I agree that there is no reason to expect the rate of growth of per capita income in the United States to decline in the foreseeable future. Of course it may decline; the future is uncertain; a particular uncertainty concerns the ever-present possibility of catastrophe (see my book Catastrophe: Risk and Response ). Abrupt global warming, nuclear terrorism, a pandemic, an asteroid strike‚Äîall are possible events that could have cataclysmic effects on economic growth. Also, it is important to distinguish between monetary income and economic welfare. Increases in leisure and in the quality and variety of products and services can increase welfare without increasing per capita income; conversely, expenditures on security, while they may be cost-justified because of the risk of terrorist or other attacks, reduce consumption; and service deteriorations, for example due to congestion, can reduce welfare; but in neither case would the welfare loss show up in lower per capita incomes. A related example is wasteful expenditures on health care, all of which show up as income to providers, though it is possible that as much as a third of all expenditures on health care in the United States either yield no benefits in greater longevity or better health or exceed what it would cost to achieve the same benefits more cheaply (for example, by exercise and healthy eating).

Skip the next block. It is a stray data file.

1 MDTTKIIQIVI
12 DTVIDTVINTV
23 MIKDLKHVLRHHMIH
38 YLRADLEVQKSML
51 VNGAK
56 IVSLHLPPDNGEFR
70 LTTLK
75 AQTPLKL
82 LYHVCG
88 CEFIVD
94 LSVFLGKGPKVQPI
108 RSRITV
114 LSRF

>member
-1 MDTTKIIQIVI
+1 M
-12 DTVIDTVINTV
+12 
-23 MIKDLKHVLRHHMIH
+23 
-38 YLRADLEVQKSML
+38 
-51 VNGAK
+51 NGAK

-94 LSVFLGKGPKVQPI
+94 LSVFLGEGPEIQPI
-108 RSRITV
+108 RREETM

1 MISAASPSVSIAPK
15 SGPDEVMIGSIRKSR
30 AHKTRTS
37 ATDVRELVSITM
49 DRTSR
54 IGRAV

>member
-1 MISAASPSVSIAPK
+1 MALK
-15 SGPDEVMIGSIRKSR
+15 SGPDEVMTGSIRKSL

I do not share Becker's pessimism about the rise of regulation. The deregulation and privatization movements have, since their beginning in the late 1970s, freed large parts of the economy from government control; income tax rates have fallen; unions have continued to decline; and the courts have become more conservative with respect to economic issues. (The Supreme Court's "liberal" Justices are liberal mainly concerning issues, such as abortion, capital punishment, and homosexual rights, that have little economic significance.) There will now be some re-regulation, but I would be surprised if it went far, given the political power of business.
Environmental regulation has increased, but it deals with real externalities. The increased regulation of labor markets, however, mainly as a result of antidiscrimination laws, is difficult to justify on economic grounds, though its economic effects may be largely offset by the decline of unions. Even after the recent increase in the federal minimum wage, that wage in real (i.e., inflation-adjusted) terms is no higher than it was in 1960.
Social conservatives believe that the nation is in free fall because of the decline of traditional social values, a decline reflected in low marriage and high divorce rates, a high rate of births out of wedlock, increases in pornography and vulgarity, the flaunting of homosexual relations, and abortion on demand. Becker does not cite any of these factors as inimical to economic growth; nor would I.